CANADIAN ASSOCIATION OF MEDIA EDUCATION ORGANIZATIONS

 

 


Summary of Reasons to Oppose YNN

Chris Worsnop, Mississauga: a summary of arguments against YNN.

  1. YNN occupies curriculum time that is not controlled by the teacher. One of the teacher's professional duties is to control the timing of curriculum.

  2. YNN takes over from the teacher the control of the content of part of the curriculum. One of the teacher's professional duties is to select curriculum content carefully according to the needs of the class. This prerogative has now been usurped by a corporation.

  3. YNN news broadcasts may offer versions of news about topics the students would otherwise be ignorant of, but the news is all coming from a single source, with a single bias. The sample tape we have seen contains: a story explaining that the problems with Canada's economy are the fault of too much government spending on social programs; a story about Quebec separatism that is clearly biased against Quebec, and that does not even give the subjects on screen the courtesy of allowing them to speak for themselves, but substitutes a voice over explanation of what they are saying. It was not TV but radio with pictures.

  4. YNN claims that it will be a source in the school for media literacy. It will offer through its satellite curriculum services (which do not yet exist) to give schools training in media literacy. This is rather like setting up the fox as supervisor of the chicken run. Real media literacy would be helping students to understand the one-sidedness of the news reports, the cream puff relationships between the news topics selected and the desires of the advertisers, the contradiction between the life style promoted by YNN commercials and that promoted by other parts of the curriculum such as Health and Phys Ed, Family Studies, Environmental Studies, Science. Ethics, Philosophy. Religion - practically everything with the possible exception of Business.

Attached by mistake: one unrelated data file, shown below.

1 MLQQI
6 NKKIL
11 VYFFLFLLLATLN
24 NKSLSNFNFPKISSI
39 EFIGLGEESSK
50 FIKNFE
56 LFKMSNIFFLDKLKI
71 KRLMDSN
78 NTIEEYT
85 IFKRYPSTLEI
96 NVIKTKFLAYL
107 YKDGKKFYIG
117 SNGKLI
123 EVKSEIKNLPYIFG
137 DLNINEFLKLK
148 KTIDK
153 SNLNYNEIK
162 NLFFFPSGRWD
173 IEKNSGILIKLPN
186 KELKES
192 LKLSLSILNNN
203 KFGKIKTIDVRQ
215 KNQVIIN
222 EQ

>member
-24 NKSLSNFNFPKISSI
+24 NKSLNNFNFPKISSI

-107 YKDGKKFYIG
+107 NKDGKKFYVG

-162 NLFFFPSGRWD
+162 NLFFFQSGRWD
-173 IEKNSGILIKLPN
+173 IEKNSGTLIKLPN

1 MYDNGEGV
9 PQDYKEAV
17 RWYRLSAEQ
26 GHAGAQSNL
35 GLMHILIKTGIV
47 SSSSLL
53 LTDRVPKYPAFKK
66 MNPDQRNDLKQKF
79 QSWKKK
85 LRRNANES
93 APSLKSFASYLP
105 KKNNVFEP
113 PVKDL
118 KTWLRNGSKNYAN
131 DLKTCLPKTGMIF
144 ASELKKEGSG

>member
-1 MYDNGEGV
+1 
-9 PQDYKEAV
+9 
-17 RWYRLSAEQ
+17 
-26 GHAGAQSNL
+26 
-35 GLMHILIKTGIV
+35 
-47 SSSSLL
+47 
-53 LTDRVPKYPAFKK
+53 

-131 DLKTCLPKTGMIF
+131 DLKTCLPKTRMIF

5. YNN contains 2 1/2 minutes of advertising every day. 30 secs is to be devoted to PSAs (public service announcements) These could conceivably be of the kind that we have recently been treated to by our beloved Ontario government, explaining how we have all got it wrong about the health service. In the sample program we have seen (There is only one in existence so far as we know - so much for the daily broadcast) there was a PSA from health Canada about wellness and smoking. It was followed by an ad from Kelloggs for sugary breakfast cereal. Do these two cancel each other out? Which one might have been wasting its money? Who pays for the PSA?

  6. Regardless, delivering a captive audience of students to corporate advertisers is just wrong. Renting the students' minds to advertisers is wrong.

  7. There are plenty of alternatives to the news portion of the YNN program. There are: CBC newsworld; CTV news channel; CNN; CBC News in Review; Cable in the Classroom; Canadian Daily Newspaper Association (CDNPA); MacLeans in the classroom - or any combination of the above. None of these obliges us to deliver the students gagged and bound for their advertisers.

  8. Time after time over the past seven years YNN's promises about programs to be offered have turned out to be wishful thinking. Deadline after deadline has passed without YNN delivering what it has promised. At Sydenham High School in the Limestone board, the principal last year decided to cut bait on YNN because every commitment turned out to be unreliable, and every deadline a fiction."

 


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